Could someone please endow a team of Satirists in white Emergency Vehicles, making house calls on Wall Street and in DC? We stage interventions for the mental health of unimportant people. Who will intervene among those who rule us? What investment for political return, what philanthropic initiative to heal the body politic, could have a bigger bang for the buck than a team of Clowns taking America's ruling elite away in straightjackets? Once safely in the asylum we could begin the long slow process of healing.  At times the cure may seem to the patient worse than the disease, but the main thing is that the disease itself not be allowed spread. Speaking of corruption, the Italians say, "the fish rots from the head down." We must extirpate the corruption among our elite lest it infect the whole. Philanthropy won't do it, politics is too sick to cure itself. Big business is in cahoots. That leaves the Satirists. I am happy to do what I can but I am fed up with doing it all pro bono publico in a Dumpster. I at least want a bounty for every politician or CEO I bag and cure.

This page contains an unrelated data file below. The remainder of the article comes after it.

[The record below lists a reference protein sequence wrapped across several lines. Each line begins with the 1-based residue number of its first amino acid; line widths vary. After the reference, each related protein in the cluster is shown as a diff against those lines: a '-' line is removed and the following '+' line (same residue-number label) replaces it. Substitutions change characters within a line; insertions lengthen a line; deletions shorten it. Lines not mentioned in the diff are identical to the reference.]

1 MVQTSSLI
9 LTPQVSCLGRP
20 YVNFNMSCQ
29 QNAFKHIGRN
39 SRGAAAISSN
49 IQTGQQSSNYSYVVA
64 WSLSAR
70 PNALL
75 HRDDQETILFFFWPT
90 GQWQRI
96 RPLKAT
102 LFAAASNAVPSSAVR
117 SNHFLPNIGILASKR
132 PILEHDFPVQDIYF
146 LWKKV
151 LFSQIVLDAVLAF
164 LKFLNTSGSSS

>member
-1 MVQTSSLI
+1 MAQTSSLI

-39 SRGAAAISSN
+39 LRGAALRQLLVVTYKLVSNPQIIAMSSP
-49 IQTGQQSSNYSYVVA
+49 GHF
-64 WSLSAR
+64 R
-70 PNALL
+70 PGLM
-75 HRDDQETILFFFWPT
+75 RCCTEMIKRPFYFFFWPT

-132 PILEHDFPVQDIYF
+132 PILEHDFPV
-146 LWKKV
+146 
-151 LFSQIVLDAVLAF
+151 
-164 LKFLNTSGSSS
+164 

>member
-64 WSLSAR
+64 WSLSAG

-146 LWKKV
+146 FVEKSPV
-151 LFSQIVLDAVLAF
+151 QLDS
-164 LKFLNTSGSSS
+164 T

Post-Mortem America and the Hard Way Ahead

 Criminal means once tolerated are soon preferred, Edmund Burke, from Reflections on the Revolution in France

Chris Floyd on how democracy died in America while we were discussing giving, or the Super Bowl, or whatever it was that preoccupied us as consumers and citizens over these years since 9/11. The hard way ahead will have few philanthropists, I am afraid, but many givers. Those who create a new currency of conversation and show us how to live in truth without paying a high price for it will be the most valuable.  I have no idea what I am talking about and would suggest that you have no idea either.  By way of bibliography you might find these helpful.

To this list I might append the life and works of Paul deMan.  My fellow citizens, we are all collaborators now. In the spirit of the liberal arts, the arts of liberty, let us collaborate for the world we want.   

Art in Action Youth Leadership Program